Kraft und Karl
Entry 796 posted in: 1. General Mish Mash
I should be more careful with what I write, so told me a good friend. I know. I gave up good manners a while ago soon becoming the fat bellied belching and farting man in the restaurant at the end of my own private puniverse. After dinner mint anyone? Slowly I've become the person I once loathed. A transgression like in an Arthur Machen novel. Taste, even bad one, does change with age.
In 2003, after nearly two decades of doing nothing, the German band Kraftwerk came out with their Tour de France album. I was ecstatic. I tried to explain to people who found the album dull and monotonous that Kraftwerk wanted it to be that way. This was a postmodern representation of a real cycling event: 230 km of monotonous macadammacadammacadam with just a hysterical sprint at the end. Kraftwerk had promoted monotony to an art form. Stuff like that.
The press, who are normally circling like hungry vultures around – what they describe as – dinosaurs of rock, were also extremely gentle to the German band as if Kraftwerk were a kind of electronic Illuminati who may not be contradicted. But that the band could still kick ass was proven on the European MTV awards in 2003 where they mimed Aerodynamik to a generally stunned public. At around 2 minutes 30 (starting from the beginning of the song) an open mike unwillingly records a comment from a baffled bystander: “What the fuck is this?” This, my friend, is Kraftwerk, and to quote a further unknown music journalist: at 50 it is of more importance to be able to say: "I used to be a member of Kraftwerk" then: "I used to be a member of Pink Floyd."(Note)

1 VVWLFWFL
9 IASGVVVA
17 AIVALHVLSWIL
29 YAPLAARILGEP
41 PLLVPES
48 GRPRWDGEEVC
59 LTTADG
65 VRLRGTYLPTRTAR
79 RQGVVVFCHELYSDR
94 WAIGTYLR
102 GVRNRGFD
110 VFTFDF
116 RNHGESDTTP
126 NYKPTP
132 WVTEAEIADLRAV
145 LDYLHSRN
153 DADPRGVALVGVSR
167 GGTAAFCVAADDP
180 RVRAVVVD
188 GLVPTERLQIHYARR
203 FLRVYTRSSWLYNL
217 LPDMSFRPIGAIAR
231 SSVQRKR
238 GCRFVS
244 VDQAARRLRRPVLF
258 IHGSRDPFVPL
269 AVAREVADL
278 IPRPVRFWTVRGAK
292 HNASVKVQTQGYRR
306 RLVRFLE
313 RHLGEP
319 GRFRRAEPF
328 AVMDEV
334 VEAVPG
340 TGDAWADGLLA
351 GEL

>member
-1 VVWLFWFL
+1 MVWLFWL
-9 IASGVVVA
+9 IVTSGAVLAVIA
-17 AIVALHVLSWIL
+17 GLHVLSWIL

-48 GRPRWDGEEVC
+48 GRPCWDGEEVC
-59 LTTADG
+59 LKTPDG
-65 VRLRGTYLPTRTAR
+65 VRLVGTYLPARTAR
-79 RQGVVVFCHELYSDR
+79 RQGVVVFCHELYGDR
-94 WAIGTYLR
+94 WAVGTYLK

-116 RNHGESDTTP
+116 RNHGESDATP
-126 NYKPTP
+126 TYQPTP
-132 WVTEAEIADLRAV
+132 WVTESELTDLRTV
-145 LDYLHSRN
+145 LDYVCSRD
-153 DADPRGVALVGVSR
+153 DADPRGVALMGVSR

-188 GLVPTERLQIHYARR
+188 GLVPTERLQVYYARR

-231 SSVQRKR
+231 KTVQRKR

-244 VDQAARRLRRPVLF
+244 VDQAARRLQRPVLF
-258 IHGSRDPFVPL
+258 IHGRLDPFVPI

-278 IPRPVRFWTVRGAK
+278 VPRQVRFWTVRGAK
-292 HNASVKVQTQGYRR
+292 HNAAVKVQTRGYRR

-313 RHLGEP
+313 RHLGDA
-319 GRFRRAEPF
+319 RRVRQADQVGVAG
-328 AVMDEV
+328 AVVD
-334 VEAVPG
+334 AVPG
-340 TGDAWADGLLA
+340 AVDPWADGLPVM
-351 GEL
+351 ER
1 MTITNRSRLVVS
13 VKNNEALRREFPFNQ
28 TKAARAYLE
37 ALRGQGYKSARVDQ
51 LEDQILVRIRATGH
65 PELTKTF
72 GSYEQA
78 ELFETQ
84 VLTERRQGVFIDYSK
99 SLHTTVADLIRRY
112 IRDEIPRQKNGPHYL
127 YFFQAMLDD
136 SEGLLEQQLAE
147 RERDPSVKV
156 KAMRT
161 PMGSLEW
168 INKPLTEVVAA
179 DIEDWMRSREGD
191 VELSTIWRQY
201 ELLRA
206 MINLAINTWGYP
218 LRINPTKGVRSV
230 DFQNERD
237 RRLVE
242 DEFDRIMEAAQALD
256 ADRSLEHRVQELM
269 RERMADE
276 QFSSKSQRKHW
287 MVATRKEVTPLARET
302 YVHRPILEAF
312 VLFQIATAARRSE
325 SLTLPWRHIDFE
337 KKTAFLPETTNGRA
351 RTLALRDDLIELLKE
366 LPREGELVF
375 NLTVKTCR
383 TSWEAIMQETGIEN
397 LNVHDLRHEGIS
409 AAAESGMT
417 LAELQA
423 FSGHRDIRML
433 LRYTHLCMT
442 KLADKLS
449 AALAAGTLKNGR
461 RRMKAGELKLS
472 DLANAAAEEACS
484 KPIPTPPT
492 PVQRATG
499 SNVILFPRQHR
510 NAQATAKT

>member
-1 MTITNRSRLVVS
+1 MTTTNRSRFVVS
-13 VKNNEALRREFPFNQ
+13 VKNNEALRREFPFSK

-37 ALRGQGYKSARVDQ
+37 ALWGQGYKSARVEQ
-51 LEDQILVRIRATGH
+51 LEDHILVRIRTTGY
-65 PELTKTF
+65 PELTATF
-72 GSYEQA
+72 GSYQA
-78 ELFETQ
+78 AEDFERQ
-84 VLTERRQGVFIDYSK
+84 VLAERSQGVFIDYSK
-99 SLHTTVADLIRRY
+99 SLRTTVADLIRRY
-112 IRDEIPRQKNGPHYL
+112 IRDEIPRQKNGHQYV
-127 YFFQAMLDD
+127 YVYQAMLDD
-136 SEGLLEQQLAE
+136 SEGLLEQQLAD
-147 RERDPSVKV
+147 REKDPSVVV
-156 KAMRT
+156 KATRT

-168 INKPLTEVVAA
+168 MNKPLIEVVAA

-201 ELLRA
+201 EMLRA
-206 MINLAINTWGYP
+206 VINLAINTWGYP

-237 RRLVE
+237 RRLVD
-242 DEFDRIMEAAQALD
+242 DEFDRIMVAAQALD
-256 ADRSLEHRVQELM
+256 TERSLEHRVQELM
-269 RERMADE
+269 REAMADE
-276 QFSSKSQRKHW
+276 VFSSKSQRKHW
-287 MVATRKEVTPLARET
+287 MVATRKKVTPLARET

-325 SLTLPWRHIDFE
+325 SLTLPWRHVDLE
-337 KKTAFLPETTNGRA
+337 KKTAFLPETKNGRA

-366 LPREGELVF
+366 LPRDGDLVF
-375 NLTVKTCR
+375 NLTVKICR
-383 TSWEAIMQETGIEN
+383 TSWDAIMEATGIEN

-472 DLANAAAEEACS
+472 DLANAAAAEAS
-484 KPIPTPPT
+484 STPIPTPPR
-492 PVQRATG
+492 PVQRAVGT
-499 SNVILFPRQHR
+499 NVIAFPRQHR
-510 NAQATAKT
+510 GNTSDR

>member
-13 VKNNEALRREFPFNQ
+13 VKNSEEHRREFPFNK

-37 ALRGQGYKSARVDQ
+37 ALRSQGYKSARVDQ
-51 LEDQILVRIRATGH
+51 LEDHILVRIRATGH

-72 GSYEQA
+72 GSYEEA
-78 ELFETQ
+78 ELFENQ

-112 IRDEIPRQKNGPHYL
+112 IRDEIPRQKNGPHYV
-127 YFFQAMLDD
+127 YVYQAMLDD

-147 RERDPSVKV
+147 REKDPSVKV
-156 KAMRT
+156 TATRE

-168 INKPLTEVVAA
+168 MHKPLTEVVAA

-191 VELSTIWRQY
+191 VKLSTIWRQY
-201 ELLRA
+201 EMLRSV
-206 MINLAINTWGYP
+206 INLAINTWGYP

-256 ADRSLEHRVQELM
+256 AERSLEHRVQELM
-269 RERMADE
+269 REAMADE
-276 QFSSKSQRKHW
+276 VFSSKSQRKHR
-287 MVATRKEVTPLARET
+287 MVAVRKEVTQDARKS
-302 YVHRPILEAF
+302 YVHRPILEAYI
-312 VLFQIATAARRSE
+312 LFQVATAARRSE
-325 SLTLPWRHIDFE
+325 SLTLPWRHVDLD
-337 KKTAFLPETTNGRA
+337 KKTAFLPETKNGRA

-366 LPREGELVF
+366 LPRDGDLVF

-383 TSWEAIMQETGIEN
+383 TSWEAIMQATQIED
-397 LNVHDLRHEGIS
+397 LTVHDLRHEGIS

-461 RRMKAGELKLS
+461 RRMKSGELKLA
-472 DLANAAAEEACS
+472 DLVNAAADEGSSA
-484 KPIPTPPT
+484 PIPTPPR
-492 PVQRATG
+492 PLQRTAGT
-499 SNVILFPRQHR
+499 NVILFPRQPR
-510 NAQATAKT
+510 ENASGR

While Tour de France (TDF) flooded the world like an electronic tsunami a former Kraftwerk band member, Karl Bartos, retorted with a solo album called Communication. Karl had left the band in 1991 allegedly because the other members had been more involved in designing aerodynamic bicycles then in making music. The Communication album was an insult to my ears, and I didn’t hesitate to ventilate my opinion on alt.music.kraftwerk. The Bartos album was Eurotrash to the extreme and I just couldn’t understand that the man behind it was the same dude who had given us such classics as Numbers, Computer Love, The Model and the 1983 prototype of Tour de France.
But anno 2008 none of the TDF tunes have made it onto my iPod while Communication is represented by 10 titles. And I have to confess: each single track of Communication contains enough kling klang material so that Kraftwerk could make an entire album out of it.
I won’t call Communication a good album; I still find it pretty average. But average in a pretty decent way.
Note . I couldn’t trace the source of this quote. But I once read it in a Kraftwerk live performance review. Back to text.
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